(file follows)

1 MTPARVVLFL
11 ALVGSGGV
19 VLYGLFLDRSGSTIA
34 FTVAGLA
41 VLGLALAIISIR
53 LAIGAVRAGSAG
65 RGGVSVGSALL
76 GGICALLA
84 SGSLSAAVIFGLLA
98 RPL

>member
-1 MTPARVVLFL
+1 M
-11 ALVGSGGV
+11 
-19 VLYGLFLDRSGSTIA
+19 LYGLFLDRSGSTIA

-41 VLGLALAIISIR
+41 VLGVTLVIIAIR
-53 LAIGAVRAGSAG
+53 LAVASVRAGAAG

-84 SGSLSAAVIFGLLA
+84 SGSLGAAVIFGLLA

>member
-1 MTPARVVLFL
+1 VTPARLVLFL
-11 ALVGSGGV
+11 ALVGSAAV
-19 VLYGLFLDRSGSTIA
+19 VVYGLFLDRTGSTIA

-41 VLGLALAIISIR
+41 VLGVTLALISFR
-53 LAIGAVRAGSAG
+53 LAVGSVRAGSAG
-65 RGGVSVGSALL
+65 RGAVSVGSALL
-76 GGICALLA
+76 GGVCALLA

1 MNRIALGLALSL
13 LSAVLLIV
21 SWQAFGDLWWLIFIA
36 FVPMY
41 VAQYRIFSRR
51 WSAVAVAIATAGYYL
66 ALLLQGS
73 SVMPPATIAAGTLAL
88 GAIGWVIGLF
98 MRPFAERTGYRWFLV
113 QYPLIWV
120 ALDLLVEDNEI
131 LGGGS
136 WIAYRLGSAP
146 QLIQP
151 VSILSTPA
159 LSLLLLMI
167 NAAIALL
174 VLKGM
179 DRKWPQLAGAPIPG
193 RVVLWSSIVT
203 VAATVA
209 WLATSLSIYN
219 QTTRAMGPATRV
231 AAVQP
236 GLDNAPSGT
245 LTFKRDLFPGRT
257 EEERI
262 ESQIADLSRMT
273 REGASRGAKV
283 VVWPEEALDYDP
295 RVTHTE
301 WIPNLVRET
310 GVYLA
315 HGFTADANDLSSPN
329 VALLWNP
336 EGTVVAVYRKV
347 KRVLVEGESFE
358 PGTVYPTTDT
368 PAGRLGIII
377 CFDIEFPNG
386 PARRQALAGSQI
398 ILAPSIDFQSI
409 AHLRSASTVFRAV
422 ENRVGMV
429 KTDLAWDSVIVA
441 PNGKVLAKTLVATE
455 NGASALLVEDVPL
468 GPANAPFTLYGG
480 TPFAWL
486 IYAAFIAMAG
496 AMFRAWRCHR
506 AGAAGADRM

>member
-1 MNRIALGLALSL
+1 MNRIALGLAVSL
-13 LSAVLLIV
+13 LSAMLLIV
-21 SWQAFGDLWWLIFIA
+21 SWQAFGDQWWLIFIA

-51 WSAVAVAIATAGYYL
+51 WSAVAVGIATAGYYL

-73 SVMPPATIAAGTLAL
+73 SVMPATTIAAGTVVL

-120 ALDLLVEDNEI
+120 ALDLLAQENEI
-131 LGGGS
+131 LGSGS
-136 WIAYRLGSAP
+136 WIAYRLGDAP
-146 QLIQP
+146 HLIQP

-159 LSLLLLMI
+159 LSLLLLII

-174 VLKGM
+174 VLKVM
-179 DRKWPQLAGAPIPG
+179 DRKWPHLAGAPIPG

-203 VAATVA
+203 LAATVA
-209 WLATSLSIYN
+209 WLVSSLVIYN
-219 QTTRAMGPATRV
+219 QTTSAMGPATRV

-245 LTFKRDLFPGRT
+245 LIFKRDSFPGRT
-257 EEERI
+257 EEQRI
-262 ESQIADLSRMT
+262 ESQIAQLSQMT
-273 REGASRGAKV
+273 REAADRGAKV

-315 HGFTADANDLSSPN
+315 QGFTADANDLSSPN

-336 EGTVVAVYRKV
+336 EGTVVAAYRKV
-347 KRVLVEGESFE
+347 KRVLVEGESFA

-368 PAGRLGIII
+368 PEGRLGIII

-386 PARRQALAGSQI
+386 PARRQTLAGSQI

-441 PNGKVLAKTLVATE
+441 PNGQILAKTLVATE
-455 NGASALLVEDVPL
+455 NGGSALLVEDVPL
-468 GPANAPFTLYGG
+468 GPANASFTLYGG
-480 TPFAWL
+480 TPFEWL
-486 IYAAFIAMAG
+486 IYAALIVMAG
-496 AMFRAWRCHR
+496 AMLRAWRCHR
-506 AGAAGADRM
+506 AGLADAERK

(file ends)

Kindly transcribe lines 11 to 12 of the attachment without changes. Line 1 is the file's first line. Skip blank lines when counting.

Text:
>member
-1 MTPARVVLFL